hollows require a more correct lean to prevent skidding and requires
frequent sharpening, but yields an easy glide and clean tracings.
Deeper hollows result in two precise edges. Many ice skating blades come with a factory hollow of 3/8" which is considered a very deep hollow and will be UNFORGIVING on freestyle blades, unless you are a child or have a very petite frame. Usually children will need a deeper hollow than fully grown adults. This type of grind yields crisp and fast 3-turns, ability to hold a very deep edge when landing jumps, and allows for fast spins IF you have them centered.
A half inch is usually as deep as a freestyler would want to go. Most people will be around 3/4" to 1". Beginners should definitely be in this range. This hollow will allow you to sense how a proper edge should feel, and at the same time be forgiving in things like T-stops.
What's the Difference Between Parallel - Parabolic - Tapered Blades?
Most skating blades have the same constant width along its full length the edges are Parallel. However, Parabolic blades are thinner in the middle section and thicker at both ends. This increases bite angle for reduced slippage on the ice. Side honed blades also channel water and ice away from the blade. You can tell side honed blades because reflections appear inverted.
Tapered blades are thicker at the front near the toe picks and thinner at the tail, i.e. the edges are not parallel. Tapered blades reduce drag or friction on the ice. Some models or custom made blades can be both side-honed and tapered.
What's the difference Between Toe Picks?
The K-pick design has a set of extra 3-4 picks to the standard toe-pick. This feature is supposed to provide more control and better anchorage to the ice on toe-jumps. According to blade manufactures, the jump height can increase by 5-10% and the jump length by about 20% on toe loops and flips. No significant improvements in height and length have been reported for the Lutz, although the improved stability on the take-off supposedly makes for more consistent jumps.
There are several types of toe picks. Some are Straight Cut, some are Cross Cut and then there's the K-Pick.
The straight cut pick will allow the skater to quickly dig into the ice deep. This will allow skaters to get height on their jumps. However, it may also make them lose momentum. The Cross Cut Pick doesn't dig as deeply into the ice, but will keep the pick from sliding on the ice.
What is Heel Lift?
The clearance of the
toe pick off the ice is determined by the heel lift. Knowing where your
toe pick is in regards to the ice is one of the basics of ice skating.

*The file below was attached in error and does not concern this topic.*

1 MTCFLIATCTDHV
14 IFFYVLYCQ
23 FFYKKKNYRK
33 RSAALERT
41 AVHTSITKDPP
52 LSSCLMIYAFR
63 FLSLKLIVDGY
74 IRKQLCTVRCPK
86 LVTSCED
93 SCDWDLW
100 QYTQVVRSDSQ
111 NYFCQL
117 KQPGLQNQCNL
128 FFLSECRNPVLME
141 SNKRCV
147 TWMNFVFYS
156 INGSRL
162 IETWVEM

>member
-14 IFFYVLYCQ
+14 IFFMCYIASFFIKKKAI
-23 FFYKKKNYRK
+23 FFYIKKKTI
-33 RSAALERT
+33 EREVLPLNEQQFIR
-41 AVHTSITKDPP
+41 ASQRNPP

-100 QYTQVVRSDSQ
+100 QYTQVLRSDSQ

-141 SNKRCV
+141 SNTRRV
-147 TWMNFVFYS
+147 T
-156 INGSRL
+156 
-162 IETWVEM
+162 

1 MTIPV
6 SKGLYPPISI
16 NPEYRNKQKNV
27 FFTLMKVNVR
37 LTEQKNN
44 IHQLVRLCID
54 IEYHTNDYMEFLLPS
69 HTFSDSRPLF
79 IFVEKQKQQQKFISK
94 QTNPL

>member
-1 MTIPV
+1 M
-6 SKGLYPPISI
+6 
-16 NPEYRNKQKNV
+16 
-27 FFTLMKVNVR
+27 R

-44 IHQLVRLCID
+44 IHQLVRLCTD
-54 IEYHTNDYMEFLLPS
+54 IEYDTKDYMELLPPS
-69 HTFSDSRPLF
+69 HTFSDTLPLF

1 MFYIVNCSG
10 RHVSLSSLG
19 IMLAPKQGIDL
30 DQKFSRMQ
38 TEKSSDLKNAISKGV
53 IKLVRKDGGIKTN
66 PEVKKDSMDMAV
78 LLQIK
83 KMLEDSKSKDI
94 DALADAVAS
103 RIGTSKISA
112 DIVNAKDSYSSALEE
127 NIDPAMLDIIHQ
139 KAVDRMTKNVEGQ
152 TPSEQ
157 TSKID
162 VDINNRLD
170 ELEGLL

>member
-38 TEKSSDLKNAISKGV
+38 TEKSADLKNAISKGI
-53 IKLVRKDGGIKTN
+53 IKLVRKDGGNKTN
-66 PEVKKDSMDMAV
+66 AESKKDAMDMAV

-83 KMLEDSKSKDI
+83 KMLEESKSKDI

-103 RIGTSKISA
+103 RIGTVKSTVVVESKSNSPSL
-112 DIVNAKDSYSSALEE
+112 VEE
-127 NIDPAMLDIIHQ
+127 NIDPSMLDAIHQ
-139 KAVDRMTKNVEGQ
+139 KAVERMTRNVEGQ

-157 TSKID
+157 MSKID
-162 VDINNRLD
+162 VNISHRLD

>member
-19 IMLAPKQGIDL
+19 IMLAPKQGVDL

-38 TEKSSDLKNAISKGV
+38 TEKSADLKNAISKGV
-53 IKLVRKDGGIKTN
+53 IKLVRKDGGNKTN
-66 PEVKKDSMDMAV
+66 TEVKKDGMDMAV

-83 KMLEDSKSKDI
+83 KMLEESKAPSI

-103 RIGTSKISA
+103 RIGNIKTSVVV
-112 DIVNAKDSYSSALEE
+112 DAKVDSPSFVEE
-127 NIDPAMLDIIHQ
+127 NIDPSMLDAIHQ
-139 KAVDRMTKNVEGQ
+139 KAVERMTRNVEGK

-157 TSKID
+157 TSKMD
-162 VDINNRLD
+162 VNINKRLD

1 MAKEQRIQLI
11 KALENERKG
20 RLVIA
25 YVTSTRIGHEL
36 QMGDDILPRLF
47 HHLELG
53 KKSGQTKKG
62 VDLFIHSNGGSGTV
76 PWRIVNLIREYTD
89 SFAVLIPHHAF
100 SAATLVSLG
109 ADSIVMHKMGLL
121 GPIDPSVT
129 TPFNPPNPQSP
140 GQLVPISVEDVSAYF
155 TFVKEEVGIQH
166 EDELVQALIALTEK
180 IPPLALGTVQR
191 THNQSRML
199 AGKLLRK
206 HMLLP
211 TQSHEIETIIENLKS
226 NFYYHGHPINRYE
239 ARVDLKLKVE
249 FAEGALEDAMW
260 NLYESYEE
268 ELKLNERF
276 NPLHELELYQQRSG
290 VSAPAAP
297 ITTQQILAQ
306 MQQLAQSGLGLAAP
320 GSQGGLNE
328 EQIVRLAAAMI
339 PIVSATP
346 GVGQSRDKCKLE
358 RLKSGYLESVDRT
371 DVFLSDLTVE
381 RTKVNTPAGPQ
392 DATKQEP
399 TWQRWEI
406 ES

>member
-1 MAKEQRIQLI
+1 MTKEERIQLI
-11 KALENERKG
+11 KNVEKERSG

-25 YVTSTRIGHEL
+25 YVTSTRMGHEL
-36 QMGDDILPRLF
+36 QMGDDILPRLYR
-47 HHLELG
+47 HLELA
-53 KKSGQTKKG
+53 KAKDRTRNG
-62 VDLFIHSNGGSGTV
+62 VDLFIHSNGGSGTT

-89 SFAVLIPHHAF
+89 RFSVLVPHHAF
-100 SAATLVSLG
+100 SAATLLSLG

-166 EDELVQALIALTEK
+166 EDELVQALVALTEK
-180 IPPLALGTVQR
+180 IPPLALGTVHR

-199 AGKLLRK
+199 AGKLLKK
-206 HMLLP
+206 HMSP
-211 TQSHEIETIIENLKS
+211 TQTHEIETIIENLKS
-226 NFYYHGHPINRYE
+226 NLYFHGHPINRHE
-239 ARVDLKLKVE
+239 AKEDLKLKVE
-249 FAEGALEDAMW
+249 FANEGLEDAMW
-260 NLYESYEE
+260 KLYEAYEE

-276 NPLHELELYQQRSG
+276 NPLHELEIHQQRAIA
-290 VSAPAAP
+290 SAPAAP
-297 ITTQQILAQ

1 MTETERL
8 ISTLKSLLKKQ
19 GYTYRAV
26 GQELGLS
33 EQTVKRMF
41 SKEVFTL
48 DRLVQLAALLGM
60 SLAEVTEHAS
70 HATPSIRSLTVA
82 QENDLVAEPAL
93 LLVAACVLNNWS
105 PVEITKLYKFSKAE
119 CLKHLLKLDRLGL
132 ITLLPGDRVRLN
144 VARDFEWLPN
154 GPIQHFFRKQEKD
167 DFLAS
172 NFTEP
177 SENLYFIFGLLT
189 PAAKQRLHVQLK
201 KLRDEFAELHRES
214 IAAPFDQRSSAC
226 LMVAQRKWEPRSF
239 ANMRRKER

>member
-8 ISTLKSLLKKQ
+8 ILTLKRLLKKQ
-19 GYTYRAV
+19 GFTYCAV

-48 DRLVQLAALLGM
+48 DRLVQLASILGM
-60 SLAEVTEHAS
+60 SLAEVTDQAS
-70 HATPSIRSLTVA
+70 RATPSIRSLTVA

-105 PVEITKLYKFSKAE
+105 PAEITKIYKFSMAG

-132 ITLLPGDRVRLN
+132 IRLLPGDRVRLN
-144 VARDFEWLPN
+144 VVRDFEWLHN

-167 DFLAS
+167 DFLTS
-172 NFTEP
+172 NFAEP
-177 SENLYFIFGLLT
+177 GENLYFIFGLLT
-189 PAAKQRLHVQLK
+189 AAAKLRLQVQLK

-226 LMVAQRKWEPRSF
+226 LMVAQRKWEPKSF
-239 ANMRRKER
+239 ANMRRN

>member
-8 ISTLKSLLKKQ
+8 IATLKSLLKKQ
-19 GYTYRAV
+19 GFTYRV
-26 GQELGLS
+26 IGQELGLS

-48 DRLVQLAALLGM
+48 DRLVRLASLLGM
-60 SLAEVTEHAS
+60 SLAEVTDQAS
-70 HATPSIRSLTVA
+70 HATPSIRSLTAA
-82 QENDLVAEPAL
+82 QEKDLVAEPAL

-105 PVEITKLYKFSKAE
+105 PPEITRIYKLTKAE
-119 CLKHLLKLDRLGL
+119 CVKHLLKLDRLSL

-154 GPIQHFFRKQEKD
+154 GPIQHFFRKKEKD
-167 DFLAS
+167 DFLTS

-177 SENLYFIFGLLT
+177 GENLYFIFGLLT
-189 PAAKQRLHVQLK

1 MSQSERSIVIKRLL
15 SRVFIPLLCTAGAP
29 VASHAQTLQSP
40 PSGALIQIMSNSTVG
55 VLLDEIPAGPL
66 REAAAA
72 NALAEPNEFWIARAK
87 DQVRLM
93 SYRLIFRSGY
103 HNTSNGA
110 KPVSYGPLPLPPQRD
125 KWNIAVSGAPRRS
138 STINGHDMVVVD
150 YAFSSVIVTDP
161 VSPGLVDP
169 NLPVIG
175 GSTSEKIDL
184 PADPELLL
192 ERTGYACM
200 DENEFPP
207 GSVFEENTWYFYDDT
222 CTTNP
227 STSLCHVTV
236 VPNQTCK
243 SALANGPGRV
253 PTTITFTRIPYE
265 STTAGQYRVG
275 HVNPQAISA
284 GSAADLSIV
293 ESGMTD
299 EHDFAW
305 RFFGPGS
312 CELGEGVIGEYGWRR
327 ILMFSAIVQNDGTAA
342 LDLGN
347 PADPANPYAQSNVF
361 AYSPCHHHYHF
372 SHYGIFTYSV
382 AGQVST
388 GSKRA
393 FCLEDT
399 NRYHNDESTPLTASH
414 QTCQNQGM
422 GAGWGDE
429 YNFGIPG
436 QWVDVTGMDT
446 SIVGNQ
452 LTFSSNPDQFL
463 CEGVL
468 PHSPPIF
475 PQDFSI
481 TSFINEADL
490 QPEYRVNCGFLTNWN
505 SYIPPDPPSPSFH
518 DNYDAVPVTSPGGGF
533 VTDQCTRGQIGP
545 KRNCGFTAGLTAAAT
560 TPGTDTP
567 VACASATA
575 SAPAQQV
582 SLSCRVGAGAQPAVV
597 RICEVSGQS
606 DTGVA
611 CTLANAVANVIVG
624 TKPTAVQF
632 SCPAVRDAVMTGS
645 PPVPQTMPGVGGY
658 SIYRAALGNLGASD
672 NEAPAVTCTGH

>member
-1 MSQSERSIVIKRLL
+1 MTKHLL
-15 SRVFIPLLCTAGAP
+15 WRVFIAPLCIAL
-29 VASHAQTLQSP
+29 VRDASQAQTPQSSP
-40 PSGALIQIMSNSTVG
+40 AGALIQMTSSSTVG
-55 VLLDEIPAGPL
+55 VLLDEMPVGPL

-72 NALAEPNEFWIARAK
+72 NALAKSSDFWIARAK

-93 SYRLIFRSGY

Many a skater has learned that tripping over their toe pick is NOT FUN!
Higher heel lifts provide more clearance between toe picks and the ice,
whereas lower heel lifts result in less clearance.
What is Stanchion Height?
Stanchion Height is the actual height of the blade from the ice to the sole of the boot. Depending on the height of the stanchion depends on how much skate clearance you have. The Eclipse Crescent has a lower stanchion height. It puts the skater closer to the ground and thus helps with balance. Along with the 7' radius, this blade is great for beginner skaters who are just learning to skate and find their balance. The Wilson Gold Seal has the highest Stanchion height. This is of particular importance for male skaters as it gives them better skate clearance. They typically have a wider, longer boot and it will allow them to skate with deep edges without their boot dragging or scraping the ice.
Buying new blades
Check the blade sizing charts to get the blade length for your
specific brand of boot. If you have a question about blades, email us!
skaters new to the sport.... the most expensive blade isn't going to make
you a better skater. Purchase the blade needed for your skate level and upgrade equipment as your needs change. For example, a skater may need to upgrade skates when they move from basic skating to their first jumps or from double to triple jumps.
Sharpening Figure Skating Blades
Take your skates to a pro shop or ask some regular skaters at your rink where they get theirs sharpened. Skate sharpening is NOT a do-it-yourself project! Skates are expensive and it only takes one bad sharpening to turn them into scrap metal!
Skates properly sharpened will have a smooth concave grind accurately centered along the length of the blades, edges squared (parallel to the bottom of the boot) and level with each other (inside edge at same height as outside edge) for the length of the blade. Proper sharpening will maintain the correct rocker for the life of the blade.